Frequently Asked Questions
Not at all. In fact the average age of our clients is about 79. Over the past 10 years the fastest growing segment of life insurance purchasers has been seniors. And life insurance companies are making it even more attractive by offering much lower rates than they did a decade ago – as much as 50% lower in some cases.
Only a few of our clients have decided to drop or sell their second-to-die policies. Our counsel is that such insurance still typically provides a good return for the investment. Also, none of us knows what will happen to estate taxation in the future. Therefore, as a rule of thumb, we recommend that if you can afford it, you should keep it.
There are several techniques that we are using. The most common is to fund the policy to a lower age (e.g. 95 instead of 100). Some carriers discount the cost by as much as 30% by simply keeping the policy until age 95 instead of 100. We can always readjust later in life.
Institutions such as banks and hedge funds have created a secondary market to buy existing life insurance policies from insured individuals over the age of 68. In all cases they pay the insured more than the cash value of the policy, but they become the owner and beneficiary. This is an excellent opportunity if you have an unwanted life insurance policy. The elimination of paying the policy premiums, and the cash-in-hand, can result in significant savings.
Probate is the court-supervised process of transferring property at death pursuant to the terms of a will. The living trust is currently the most popular vehicle used to avoid probate. However, many types of property routinely pass outside of the probate process, including life insurance or retirement plan proceeds that have a named beneficiary, and real estate and bank or brokerage accounts that are held in joint names with a right of survivorship.
Effective estate planning will ensure that:
- Your assets will be managed competently if you become disabled
- Your estate will be distributed to your beneficiaries efficiently and economically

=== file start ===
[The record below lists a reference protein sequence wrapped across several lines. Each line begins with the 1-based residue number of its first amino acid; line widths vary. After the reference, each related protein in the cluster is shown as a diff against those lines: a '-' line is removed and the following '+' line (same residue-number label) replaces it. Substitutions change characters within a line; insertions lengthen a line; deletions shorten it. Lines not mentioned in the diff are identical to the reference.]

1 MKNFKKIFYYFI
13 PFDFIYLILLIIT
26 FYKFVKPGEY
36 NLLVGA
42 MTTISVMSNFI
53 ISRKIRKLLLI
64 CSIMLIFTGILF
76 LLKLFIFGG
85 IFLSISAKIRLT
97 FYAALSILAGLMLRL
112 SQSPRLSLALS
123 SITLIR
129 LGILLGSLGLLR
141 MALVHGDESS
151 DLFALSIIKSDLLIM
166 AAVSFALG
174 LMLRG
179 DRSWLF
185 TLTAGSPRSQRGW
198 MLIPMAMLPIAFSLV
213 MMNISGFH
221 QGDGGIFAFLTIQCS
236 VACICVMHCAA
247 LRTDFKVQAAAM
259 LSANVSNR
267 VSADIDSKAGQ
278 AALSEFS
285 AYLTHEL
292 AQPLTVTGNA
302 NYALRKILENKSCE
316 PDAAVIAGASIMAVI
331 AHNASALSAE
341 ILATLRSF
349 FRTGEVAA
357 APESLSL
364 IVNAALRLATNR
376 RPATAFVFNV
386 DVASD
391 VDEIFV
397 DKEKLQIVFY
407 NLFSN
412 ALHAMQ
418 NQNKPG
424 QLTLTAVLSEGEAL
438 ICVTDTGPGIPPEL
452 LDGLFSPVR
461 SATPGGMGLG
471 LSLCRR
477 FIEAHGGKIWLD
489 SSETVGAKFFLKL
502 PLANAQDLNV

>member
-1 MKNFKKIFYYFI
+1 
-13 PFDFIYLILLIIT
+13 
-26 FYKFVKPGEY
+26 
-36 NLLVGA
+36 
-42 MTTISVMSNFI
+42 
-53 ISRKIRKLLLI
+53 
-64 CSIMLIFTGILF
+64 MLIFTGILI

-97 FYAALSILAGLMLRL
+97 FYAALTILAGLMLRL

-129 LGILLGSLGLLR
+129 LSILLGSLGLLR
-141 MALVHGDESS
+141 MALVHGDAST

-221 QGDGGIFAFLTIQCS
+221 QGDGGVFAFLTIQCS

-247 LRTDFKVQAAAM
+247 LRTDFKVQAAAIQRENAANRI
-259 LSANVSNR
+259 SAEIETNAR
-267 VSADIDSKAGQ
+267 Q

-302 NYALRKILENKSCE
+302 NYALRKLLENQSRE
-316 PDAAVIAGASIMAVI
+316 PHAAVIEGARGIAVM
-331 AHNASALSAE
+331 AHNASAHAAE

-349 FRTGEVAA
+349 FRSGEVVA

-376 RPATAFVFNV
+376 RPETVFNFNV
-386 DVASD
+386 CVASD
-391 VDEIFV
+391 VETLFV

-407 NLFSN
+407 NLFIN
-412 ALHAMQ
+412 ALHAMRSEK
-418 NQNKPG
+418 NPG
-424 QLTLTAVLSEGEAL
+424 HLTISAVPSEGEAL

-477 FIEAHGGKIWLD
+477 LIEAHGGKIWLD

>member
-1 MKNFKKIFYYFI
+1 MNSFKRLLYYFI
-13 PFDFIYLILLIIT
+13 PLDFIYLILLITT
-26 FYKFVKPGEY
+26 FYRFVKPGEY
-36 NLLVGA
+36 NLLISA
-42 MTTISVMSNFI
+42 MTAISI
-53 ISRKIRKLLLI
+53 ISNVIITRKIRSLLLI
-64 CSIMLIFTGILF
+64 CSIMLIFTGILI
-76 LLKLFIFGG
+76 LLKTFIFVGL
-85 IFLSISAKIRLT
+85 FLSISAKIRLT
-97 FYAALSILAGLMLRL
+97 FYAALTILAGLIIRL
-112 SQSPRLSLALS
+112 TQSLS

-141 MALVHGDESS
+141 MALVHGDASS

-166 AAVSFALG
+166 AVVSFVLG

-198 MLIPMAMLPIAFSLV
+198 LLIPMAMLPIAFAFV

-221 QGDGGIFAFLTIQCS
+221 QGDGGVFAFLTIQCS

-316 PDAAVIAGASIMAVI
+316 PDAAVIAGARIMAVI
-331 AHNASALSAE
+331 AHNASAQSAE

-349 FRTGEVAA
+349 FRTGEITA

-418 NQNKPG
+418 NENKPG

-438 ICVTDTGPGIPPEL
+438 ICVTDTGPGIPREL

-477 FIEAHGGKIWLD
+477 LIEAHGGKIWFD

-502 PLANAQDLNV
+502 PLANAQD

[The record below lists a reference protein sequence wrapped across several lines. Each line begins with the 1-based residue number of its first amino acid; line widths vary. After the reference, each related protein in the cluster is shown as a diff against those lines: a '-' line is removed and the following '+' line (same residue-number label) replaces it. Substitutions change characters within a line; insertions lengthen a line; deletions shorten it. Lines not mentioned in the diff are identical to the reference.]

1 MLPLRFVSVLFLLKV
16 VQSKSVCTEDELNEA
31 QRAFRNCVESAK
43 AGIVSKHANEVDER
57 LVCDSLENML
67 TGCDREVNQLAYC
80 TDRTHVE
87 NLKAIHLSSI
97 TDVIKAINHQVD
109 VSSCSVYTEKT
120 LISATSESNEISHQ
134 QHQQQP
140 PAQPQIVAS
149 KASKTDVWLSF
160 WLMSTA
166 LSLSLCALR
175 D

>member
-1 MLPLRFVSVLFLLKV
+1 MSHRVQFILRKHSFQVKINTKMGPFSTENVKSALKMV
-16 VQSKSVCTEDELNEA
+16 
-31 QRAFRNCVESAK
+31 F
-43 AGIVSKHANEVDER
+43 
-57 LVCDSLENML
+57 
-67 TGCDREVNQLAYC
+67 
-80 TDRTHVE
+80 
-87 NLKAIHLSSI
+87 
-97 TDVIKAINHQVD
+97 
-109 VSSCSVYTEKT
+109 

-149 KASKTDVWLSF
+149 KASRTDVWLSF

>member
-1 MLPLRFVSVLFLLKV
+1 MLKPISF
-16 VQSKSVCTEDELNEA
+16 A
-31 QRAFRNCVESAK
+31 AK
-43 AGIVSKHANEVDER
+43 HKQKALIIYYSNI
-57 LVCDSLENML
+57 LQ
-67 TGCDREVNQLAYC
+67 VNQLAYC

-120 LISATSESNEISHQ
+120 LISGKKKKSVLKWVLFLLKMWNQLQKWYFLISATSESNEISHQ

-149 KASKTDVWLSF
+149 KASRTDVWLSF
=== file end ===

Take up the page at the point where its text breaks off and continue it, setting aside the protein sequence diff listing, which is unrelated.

- Transfer taxes and expenses will be reduced
- Your asset values will be preserved
- You will leverage lifetime gifts and make maximum use of your available tax exemptions
Charitable Trust: there are many different types of charitable trusts, which are established to benefit a particular charity or the public. Typically, they also lower or avoid Federal (and sometimes state) estate and gift taxes.
Private Foundation: a private foundation can be funded with appreciated assets, life insurance or cash. Donations to private foundations receive an income tax charitable deduction, within certain limitations. Most foundations are required to pay out a percentage of their income each year to selected charities, and last for several generations. Family members can become involved in the management of the foundation and the selection of charities.
Irrevocable Trust: typically used for life insurance, this is a trust that cannot be altered, changed, modified, or revoked after its creation. Once a grantor transfers property to an irrevocable trust, it is not taxed in his or her estate.
Revocable Living Trust: a revocable living trust is a vehicle that is very helpful in avoiding probate. During your lifetime, you can transfer ownership of your assets to the trust so that it is owned by the trust at the time of your death and, thus, not subject to probate.
Qualified Personal Residence Trust: this type of trust is designed to help you reduce or avoid gift or estate taxes on a personal residence or vacation home. You retain the right to live in the residence for a specific number of years. If you survive the trust term, the residence passes to your beneficiaries free of estate tax.
Yes, a Revocable Living Trust is valid and recognized in all 50 states, regardless of the state in which it was created.